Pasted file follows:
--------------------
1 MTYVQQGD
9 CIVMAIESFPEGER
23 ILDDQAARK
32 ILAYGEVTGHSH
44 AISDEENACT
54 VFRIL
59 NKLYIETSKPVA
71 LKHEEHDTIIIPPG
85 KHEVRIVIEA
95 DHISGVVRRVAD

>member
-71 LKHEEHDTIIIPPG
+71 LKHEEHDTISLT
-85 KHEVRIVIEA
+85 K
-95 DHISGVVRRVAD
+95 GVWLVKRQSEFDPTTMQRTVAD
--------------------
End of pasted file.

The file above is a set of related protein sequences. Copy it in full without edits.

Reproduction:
1 MTYVQQGD
9 CIVMAIESFPEGER
23 ILDDQAARK
32 ILAYGEVTGHSH
44 AISDEENACT
54 VFRIL
59 NKLYIETSKPVA
71 LKHEEHDTIIIPPG
85 KHEVRIVIEA
95 DHISGVVRRVAD

>member
-71 LKHEEHDTIIIPPG
+71 LKHEEHDTISLT
-85 KHEVRIVIEA
+85 K
-95 DHISGVVRRVAD
+95 GVWLVKRQSEFDPTTMQRTVAD